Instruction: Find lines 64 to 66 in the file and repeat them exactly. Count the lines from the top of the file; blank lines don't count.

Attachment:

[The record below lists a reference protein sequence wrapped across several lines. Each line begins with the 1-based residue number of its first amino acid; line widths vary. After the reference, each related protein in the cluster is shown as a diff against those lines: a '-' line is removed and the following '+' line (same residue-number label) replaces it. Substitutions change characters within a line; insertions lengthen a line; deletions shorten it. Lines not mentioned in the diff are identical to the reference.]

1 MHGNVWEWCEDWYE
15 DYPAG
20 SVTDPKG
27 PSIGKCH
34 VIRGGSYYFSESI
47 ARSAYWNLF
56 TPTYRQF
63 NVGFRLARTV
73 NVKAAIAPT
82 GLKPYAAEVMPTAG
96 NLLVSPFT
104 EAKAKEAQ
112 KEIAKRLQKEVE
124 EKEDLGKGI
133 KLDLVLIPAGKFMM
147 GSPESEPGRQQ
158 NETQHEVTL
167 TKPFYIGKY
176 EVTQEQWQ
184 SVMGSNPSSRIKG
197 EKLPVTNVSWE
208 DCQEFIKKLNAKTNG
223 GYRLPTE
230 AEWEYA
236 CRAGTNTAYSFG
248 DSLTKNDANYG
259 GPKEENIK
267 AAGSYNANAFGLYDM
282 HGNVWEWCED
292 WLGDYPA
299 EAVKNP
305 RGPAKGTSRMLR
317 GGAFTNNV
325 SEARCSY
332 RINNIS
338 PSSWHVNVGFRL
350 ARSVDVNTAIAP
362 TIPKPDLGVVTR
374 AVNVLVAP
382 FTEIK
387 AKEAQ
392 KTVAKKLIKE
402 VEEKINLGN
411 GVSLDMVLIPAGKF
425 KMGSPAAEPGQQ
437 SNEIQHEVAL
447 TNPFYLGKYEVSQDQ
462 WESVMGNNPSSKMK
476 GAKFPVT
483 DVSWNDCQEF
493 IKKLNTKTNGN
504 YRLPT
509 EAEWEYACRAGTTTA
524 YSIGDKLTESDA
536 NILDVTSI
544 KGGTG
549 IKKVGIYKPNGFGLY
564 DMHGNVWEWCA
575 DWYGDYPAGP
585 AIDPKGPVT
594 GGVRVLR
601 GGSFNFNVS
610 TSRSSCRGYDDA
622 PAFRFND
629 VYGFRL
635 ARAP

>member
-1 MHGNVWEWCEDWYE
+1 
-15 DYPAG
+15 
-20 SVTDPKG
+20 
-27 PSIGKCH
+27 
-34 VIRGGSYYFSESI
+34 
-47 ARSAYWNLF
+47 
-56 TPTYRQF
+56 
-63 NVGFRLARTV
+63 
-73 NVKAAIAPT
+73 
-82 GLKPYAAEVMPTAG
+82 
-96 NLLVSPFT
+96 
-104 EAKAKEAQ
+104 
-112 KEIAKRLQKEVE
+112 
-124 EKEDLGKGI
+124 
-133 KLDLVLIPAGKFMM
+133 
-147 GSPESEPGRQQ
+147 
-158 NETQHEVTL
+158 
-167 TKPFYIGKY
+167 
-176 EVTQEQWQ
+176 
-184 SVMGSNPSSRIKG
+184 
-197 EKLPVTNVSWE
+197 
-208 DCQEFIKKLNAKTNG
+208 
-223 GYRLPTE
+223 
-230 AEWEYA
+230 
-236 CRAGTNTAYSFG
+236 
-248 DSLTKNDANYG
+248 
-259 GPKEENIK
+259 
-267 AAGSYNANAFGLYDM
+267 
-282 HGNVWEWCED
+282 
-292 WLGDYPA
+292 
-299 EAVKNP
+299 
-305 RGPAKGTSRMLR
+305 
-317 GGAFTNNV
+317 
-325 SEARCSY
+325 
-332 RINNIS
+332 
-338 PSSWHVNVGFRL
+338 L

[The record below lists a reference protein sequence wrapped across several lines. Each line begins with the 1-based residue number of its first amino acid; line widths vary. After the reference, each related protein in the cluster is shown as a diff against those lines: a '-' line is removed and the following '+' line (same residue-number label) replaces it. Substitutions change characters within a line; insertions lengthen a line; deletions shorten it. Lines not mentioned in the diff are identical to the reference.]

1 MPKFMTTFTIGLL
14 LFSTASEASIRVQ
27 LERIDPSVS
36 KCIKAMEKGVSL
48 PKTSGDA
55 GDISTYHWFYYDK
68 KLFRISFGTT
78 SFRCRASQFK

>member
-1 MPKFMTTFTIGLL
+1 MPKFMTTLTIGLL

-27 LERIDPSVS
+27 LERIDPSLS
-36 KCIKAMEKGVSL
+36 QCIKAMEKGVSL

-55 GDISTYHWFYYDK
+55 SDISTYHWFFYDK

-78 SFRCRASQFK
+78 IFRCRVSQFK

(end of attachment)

610 TSRSSCRGYDDA
622 PAFRFND
629 VYGFRL